Alarm bells are ringing about B.C.’s electricity supply and grid reliability at the same time that the province is slowly choking off access to natural gas heating.

B.C.’s electrical supply is “at risk of shortfall” in extreme conditions, such as a deep freeze, according to a recent report from the North American Electric Reliability Corporation.

The annual report, which did not recognize B.C. as an at-risk area in its previous edition, notes “unserved energy risks increase in 2026 as forecasted demand increases and natural-gas-fired generation retires.”

“That should be a wake up call, and should shake us out of our complacency that we have enough electricity to meet all of our potential desires, whether it’s electrification of vehicles, industry or home heating,” said Barry Penner, a former B.C. cabinet minister now with Resource Works, a nonprofit that advocates for responsible resource development.

The December 2023 report came in the same month the BC Utilities Commission rejected a $327 million proposal from FortisBC for an expansion of natural gas infrastructure in the rapidly-growing Okanagan, primarily through the construction of a new pipeline between Chute Lake and Penticton.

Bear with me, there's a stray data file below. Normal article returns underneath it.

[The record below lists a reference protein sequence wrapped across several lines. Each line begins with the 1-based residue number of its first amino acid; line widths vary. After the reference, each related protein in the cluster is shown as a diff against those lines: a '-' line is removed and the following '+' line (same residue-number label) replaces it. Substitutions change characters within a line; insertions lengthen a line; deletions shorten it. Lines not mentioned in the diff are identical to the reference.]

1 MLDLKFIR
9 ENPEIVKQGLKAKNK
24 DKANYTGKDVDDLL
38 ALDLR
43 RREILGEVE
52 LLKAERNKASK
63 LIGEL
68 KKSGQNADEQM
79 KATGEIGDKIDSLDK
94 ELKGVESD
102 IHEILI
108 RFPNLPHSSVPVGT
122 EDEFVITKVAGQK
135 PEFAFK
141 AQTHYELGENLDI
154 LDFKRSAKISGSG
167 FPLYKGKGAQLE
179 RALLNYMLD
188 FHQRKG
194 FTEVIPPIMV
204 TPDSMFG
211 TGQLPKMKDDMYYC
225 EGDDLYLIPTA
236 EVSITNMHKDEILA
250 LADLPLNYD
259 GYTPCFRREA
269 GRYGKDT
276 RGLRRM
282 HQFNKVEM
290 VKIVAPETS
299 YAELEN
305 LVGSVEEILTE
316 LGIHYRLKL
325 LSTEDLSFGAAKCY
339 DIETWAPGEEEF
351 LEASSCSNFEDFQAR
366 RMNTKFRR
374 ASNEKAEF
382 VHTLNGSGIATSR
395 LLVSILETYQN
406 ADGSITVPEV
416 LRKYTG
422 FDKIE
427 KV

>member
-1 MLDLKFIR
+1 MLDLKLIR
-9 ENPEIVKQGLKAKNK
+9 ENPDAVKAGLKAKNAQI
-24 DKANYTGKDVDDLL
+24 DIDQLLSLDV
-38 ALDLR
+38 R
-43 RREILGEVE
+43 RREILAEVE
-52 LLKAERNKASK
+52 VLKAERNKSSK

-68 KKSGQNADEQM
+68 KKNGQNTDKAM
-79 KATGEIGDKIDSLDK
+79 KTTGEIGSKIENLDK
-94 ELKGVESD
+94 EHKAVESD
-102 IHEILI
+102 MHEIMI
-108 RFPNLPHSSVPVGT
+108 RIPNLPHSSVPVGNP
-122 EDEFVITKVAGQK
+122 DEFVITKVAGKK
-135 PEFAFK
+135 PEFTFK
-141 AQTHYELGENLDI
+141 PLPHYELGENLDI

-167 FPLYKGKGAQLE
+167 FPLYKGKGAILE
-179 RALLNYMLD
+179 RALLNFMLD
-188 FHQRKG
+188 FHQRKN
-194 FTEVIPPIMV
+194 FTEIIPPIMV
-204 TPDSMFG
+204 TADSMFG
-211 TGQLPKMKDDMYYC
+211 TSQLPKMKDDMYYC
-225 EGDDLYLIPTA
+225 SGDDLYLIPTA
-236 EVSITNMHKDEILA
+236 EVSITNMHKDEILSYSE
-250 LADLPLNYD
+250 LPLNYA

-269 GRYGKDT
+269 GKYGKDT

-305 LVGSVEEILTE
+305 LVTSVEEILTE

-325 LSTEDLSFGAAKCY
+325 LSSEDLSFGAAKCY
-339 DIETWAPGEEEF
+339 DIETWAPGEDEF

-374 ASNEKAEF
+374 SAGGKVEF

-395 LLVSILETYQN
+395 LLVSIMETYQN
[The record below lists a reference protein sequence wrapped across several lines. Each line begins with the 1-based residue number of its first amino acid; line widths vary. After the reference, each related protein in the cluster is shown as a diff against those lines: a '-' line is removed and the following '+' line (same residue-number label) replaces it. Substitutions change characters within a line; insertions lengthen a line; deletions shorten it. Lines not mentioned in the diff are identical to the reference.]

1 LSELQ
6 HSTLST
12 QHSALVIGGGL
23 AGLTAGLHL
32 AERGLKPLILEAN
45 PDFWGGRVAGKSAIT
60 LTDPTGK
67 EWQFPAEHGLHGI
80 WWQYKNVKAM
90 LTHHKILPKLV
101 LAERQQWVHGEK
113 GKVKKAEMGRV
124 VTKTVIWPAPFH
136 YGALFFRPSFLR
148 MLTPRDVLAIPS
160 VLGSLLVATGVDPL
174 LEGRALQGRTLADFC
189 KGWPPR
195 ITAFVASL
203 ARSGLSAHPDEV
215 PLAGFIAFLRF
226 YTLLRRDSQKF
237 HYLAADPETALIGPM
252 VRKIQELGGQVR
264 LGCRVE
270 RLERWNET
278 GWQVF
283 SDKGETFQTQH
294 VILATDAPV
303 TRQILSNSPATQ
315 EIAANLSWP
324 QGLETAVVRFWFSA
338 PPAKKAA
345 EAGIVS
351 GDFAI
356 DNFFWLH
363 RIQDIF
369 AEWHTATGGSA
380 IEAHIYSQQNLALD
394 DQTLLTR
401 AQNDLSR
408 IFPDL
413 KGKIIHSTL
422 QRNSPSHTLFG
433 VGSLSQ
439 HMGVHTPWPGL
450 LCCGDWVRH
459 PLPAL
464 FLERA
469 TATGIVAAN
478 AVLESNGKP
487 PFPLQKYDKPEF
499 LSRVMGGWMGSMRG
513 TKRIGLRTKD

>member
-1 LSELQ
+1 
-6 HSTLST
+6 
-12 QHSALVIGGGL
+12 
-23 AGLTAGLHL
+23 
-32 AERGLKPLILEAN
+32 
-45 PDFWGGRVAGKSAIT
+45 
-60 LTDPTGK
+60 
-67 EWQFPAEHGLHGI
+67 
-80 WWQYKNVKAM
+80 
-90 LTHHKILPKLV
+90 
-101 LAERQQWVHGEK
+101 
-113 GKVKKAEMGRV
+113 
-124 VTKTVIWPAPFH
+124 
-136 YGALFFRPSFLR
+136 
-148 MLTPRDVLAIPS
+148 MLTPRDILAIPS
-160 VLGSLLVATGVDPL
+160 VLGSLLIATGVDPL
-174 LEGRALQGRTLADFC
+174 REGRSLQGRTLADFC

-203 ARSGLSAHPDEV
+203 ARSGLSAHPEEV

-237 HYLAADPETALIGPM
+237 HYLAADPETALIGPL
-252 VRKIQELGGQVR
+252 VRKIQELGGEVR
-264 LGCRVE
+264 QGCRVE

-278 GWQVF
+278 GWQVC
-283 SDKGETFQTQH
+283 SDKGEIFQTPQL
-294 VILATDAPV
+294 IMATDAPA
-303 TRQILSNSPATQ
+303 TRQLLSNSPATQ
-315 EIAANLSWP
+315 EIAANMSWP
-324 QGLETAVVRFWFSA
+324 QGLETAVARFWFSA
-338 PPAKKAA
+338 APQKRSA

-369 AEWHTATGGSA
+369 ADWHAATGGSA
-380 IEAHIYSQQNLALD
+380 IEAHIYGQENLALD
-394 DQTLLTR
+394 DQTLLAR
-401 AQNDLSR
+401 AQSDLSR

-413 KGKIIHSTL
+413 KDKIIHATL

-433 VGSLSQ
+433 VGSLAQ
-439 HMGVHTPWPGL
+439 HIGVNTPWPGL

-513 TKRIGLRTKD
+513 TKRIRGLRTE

FortisBC’s warnings of natural gas shortfalls in the region as early as 2026/27 were dismissed by the BCUC, which said natural gas demand may actually decrease as a result of the CleanBC climate plan, which includes a ban on natural gas space and water heating in new homes by 2030.

“You’re facing it in the Okanagan. You are exhibit A of the impact of new government policy, restricting your energy options,” said Penner.

New homes will be constructed with heat pumps, which have minimum outdoor operating temperatures of roughly -20 C, backed up options like electrical baseboard heat. At the same time, B.C. is aiming to have all new vehicles sold in 2035 be fully-electric, sending demand for power soaring even higher.

Importing electricity

BC Hydro was forced in 2023 to import 20% of the electricity it served, a situation exacerbated the recent drought’s impact on hydroelectric stations.

“While imports are higher than average years due to managing through drought conditions, 80% of the power generated is still coming from hydroelectric facilities across the province,” said BC Hydro spokesperson Kevin Aquino.

BC Hydro did not answer questions about how much last year’s shortfall can be attributed to drought, or if power supply will recover if it rains.